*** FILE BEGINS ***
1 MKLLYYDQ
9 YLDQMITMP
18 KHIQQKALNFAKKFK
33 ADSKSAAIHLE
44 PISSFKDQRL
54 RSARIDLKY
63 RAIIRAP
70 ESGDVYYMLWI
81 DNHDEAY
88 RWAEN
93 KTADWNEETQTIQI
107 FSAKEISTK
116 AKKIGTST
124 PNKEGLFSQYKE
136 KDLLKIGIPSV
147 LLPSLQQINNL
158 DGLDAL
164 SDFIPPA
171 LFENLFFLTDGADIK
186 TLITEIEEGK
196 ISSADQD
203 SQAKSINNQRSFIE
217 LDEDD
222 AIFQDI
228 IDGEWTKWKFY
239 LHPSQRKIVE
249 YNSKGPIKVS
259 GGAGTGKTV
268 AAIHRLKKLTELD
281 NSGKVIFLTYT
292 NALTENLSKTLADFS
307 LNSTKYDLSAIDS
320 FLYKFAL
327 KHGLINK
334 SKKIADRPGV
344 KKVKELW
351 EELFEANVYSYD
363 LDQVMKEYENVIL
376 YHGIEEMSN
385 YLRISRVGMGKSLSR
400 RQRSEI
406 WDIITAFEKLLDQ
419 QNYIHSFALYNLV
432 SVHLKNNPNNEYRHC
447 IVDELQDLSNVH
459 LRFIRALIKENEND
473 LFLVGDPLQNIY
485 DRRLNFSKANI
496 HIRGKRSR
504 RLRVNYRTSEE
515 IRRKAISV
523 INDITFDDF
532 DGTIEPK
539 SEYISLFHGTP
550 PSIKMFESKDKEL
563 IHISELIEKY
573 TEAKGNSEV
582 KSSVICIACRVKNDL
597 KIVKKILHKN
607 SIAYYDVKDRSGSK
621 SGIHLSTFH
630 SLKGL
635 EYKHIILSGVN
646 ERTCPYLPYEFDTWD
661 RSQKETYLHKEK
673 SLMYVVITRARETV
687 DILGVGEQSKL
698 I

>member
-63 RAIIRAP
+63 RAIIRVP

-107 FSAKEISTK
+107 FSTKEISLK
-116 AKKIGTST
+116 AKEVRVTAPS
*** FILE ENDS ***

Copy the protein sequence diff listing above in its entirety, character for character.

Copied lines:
1 MKLLYYDQ
9 YLDQMITMP
18 KHIQQKALNFAKKFK
33 ADSKSAAIHLE
44 PISSFKDQRL
54 RSARIDLKY
63 RAIIRAP
70 ESGDVYYMLWI
81 DNHDEAY
88 RWAEN
93 KTADWNEETQTIQI
107 FSAKEISTK
116 AKKIGTST
124 PNKEGLFSQYKE
136 KDLLKIGIPSV
147 LLPSLQQINNL
158 DGLDAL
164 SDFIPPA
171 LFENLFFLTDGADIK
186 TLITEIEEGK
196 ISSADQD
203 SQAKSINNQRSFIE
217 LDEDD
222 AIFQDI
228 IDGEWTKWKFY
239 LHPSQRKIVE
249 YNSKGPIKVS
259 GGAGTGKTV
268 AAIHRLKKLTELD
281 NSGKVIFLTYT
292 NALTENLSKTLADFS
307 LNSTKYDLSAIDS
320 FLYKFAL
327 KHGLINK
334 SKKIADRPGV
344 KKVKELW
351 EELFEANVYSYD
363 LDQVMKEYENVIL
376 YHGIEEMSN
385 YLRISRVGMGKSLSR
400 RQRSEI
406 WDIITAFEKLLDQ
419 QNYIHSFALYNLV
432 SVHLKNNPNNEYRHC
447 IVDELQDLSNVH
459 LRFIRALIKENEND
473 LFLVGDPLQNIY
485 DRRLNFSKANI
496 HIRGKRSR
504 RLRVNYRTSEE
515 IRRKAISV
523 INDITFDDF
532 DGTIEPK
539 SEYISLFHGTP
550 PSIKMFESKDKEL
563 IHISELIEKY
573 TEAKGNSEV
582 KSSVICIACRVKNDL
597 KIVKKILHKN
607 SIAYYDVKDRSGSK
621 SGIHLSTFH
630 SLKGL
635 EYKHIILSGVN
646 ERTCPYLPYEFDTWD
661 RSQKETYLHKEK
673 SLMYVVITRARETV
687 DILGVGEQSKL
698 I

>member
-63 RAIIRAP
+63 RAIIRVP

-107 FSAKEISTK
+107 FSTKEISLK
-116 AKKIGTST
+116 AKEVRVTAPS